Muslim Halwai
Regions with significant populations
• Pakistan • India
Islam 100%
Related ethnic groups

The Muslim Halwai are a Muslim community found in various parts of India and Pakistan, mainly in Uttar Pradesh. They have their ancestral backgrounds from Arabian tribes. Halwai caste, > Halva means sweets in Hindi and Halvai or Halwai are sweet makers. Their preferred self-designation is Shaikh. They are also known as Mohammadi Halwai, Siddiqui, Faridi and Adnani ( Adnaani).

History and origin

The Halwai are a community associated with the manufacture of sweetmeats. Their name comes from the Arabic word Halva, which means a sweetmeat.[citation needed]

They have the following subdivision, the Purbi or eastern and Pachaon or western group, and speak Urdu, as well as local dialects of Hindi. These sub-divisions are further divided into clans, known as biradaris, which claim descent from a common ancestor. Important biradaris include the Tobacco Traders, The biscuit Traders and the Sweet Makers but Halwai is common among them. Marriages are preferred within the biradari, and only rarely will take place outside the community.[citation needed]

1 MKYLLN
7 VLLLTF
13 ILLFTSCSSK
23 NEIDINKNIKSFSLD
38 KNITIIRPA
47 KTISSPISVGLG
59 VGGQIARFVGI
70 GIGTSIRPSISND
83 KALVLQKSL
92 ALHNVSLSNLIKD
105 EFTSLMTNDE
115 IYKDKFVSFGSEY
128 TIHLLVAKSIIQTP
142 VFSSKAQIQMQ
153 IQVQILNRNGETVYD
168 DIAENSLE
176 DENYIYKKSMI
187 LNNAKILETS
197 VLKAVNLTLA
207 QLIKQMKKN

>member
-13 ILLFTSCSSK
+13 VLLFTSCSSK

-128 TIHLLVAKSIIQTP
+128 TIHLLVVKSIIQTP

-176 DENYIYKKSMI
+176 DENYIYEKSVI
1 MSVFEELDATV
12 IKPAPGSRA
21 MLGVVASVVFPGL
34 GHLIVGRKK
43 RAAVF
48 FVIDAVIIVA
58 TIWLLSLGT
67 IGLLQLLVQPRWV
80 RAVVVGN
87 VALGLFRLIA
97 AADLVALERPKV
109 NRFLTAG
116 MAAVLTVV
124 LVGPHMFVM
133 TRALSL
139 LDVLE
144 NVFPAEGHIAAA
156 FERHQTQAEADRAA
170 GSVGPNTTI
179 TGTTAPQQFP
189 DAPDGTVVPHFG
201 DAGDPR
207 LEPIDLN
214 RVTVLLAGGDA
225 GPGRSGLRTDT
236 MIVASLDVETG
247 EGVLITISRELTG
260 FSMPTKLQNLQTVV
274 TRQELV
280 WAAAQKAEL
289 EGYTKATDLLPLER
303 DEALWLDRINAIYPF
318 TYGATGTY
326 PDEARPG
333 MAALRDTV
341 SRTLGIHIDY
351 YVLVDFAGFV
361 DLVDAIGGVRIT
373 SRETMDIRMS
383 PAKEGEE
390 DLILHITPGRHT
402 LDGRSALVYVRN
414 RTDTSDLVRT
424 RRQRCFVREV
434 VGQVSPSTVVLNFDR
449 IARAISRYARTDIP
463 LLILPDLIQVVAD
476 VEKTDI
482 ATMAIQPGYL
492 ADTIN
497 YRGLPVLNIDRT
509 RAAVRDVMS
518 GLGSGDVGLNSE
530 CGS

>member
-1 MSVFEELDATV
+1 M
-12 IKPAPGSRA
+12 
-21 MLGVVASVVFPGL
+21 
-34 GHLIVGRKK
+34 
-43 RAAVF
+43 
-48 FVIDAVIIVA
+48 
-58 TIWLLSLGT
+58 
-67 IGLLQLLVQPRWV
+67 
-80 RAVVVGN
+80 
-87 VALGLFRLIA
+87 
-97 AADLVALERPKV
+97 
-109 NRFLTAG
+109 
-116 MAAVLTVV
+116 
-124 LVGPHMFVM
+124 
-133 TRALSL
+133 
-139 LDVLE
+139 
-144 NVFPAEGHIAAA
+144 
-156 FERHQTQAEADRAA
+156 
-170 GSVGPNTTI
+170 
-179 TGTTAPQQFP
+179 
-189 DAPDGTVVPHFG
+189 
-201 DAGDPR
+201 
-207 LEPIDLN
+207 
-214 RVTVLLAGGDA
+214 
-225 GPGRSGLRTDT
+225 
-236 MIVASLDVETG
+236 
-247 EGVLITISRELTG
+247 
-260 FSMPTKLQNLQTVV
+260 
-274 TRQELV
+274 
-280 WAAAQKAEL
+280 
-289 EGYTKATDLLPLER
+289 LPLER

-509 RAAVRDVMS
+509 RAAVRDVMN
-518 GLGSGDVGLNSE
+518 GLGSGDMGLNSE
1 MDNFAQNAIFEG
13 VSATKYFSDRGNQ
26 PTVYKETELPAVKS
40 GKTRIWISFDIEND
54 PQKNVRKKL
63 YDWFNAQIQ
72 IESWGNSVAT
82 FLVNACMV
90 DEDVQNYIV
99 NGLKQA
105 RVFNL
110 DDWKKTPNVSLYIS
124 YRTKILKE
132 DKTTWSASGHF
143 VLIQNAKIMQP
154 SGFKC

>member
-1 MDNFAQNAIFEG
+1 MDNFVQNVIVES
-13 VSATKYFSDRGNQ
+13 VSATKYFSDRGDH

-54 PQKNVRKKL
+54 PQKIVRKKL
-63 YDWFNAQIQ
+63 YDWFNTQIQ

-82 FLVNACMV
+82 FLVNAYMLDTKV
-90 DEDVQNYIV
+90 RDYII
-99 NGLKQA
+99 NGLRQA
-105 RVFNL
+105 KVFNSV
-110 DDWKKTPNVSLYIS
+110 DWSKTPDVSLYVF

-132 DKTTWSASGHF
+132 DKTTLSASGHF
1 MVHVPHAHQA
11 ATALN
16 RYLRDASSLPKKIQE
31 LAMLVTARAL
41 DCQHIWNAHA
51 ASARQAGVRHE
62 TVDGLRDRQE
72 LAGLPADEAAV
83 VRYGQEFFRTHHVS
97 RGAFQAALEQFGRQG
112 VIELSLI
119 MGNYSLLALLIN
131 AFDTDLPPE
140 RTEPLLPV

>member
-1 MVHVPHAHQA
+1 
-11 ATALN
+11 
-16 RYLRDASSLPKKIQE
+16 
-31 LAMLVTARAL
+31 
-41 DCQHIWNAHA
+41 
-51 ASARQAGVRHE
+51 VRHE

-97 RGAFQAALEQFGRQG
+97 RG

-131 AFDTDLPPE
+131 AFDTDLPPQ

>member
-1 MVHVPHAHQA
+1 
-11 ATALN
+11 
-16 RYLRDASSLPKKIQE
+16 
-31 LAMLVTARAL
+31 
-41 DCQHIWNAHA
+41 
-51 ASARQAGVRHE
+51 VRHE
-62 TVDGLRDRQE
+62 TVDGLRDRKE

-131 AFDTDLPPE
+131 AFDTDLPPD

Present circumstances

The Halwai are a Sunni Muslim community. They also visit the shrines of various Sufi saints found in North India, such as Khwaja Moinuddin Chishti.[1]

They are a landless community, involved in the selling of sweetmeats, tobacco, and as well as the occupation of dyeing clothes. Members of the community members have taken up jobs in government and private service. They are largely an urban community, living in their residential quarters. Almost all older cities in North India and Pakistan have a Halwai Mohalla[2] The Muslim Halwai have their own registered committee with name of All India Muslim Halwai biradari committee to deal with matters relating to the community. Haji Mahmood Ahmad is a founder and President of all India Muslim halwai biradari committee.

See also


  1. ^ People of India Uttar Pradesh Volume XLII Part Three by K S Singh page 1042 Manohar Publications.
  2. ^ People of India Uttar Pradesh Volume XLII Part Three by K S Singh page 1240 Manohar Publications.